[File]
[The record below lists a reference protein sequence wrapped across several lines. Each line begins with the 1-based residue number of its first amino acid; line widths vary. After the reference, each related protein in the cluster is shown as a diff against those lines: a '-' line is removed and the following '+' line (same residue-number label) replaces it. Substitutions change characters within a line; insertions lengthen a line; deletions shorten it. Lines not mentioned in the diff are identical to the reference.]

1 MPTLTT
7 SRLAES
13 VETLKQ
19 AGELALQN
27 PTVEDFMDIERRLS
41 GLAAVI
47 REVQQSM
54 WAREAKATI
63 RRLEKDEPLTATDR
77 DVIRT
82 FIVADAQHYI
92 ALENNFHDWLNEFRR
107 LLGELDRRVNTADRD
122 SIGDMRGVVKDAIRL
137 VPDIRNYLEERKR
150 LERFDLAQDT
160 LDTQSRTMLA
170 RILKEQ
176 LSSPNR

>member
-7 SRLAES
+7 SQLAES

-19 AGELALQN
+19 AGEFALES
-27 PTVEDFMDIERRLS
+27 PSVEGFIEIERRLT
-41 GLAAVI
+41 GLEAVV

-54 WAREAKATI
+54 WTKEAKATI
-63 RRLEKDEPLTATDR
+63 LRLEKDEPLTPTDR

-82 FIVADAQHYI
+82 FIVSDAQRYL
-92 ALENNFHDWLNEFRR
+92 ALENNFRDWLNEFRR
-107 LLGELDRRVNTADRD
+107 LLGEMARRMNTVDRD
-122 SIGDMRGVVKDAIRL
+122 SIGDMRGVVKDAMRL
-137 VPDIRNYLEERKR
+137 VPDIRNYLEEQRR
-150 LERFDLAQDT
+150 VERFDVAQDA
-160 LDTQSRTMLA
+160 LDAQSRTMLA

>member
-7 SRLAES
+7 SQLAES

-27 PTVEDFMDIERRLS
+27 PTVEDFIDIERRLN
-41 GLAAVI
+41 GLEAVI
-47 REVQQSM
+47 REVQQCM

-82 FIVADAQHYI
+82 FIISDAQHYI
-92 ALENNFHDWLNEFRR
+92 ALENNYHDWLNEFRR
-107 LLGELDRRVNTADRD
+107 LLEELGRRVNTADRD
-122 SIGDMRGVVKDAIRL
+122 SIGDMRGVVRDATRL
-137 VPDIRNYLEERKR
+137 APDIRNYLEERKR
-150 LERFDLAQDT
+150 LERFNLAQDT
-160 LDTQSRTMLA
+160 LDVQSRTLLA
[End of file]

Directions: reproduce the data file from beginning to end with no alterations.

[The record below lists a reference protein sequence wrapped across several lines. Each line begins with the 1-based residue number of its first amino acid; line widths vary. After the reference, each related protein in the cluster is shown as a diff against those lines: a '-' line is removed and the following '+' line (same residue-number label) replaces it. Substitutions change characters within a line; insertions lengthen a line; deletions shorten it. Lines not mentioned in the diff are identical to the reference.]

1 MPTLTT
7 SRLAES
13 VETLKQ
19 AGELALQN
27 PTVEDFMDIERRLS
41 GLAAVI
47 REVQQSM
54 WAREAKATI
63 RRLEKDEPLTATDR
77 DVIRT
82 FIVADAQHYI
92 ALENNFHDWLNEFRR
107 LLGELDRRVNTADRD
122 SIGDMRGVVKDAIRL
137 VPDIRNYLEERKR
150 LERFDLAQDT
160 LDTQSRTMLA
170 RILKEQ
176 LSSPNR

>member
-7 SRLAES
+7 SQLAES

-19 AGELALQN
+19 AGEFALES
-27 PTVEDFMDIERRLS
+27 PSVEGFIEIERRLT
-41 GLAAVI
+41 GLEAVV

-54 WAREAKATI
+54 WTKEAKATI
-63 RRLEKDEPLTATDR
+63 LRLEKDEPLTPTDR

-82 FIVADAQHYI
+82 FIVSDAQRYL
-92 ALENNFHDWLNEFRR
+92 ALENNFRDWLNEFRR
-107 LLGELDRRVNTADRD
+107 LLGEMARRMNTVDRD
-122 SIGDMRGVVKDAIRL
+122 SIGDMRGVVKDAMRL
-137 VPDIRNYLEERKR
+137 VPDIRNYLEEQRR
-150 LERFDLAQDT
+150 VERFDVAQDA
-160 LDTQSRTMLA
+160 LDAQSRTMLA

>member
-7 SRLAES
+7 SQLAES

-27 PTVEDFMDIERRLS
+27 PTVEDFIDIERRLN
-41 GLAAVI
+41 GLEAVI
-47 REVQQSM
+47 REVQQCM

-82 FIVADAQHYI
+82 FIISDAQHYI
-92 ALENNFHDWLNEFRR
+92 ALENNYHDWLNEFRR
-107 LLGELDRRVNTADRD
+107 LLEELGRRVNTADRD
-122 SIGDMRGVVKDAIRL
+122 SIGDMRGVVRDATRL
-137 VPDIRNYLEERKR
+137 APDIRNYLEERKR
-150 LERFDLAQDT
+150 LERFNLAQDT
-160 LDTQSRTMLA
+160 LDVQSRTLLA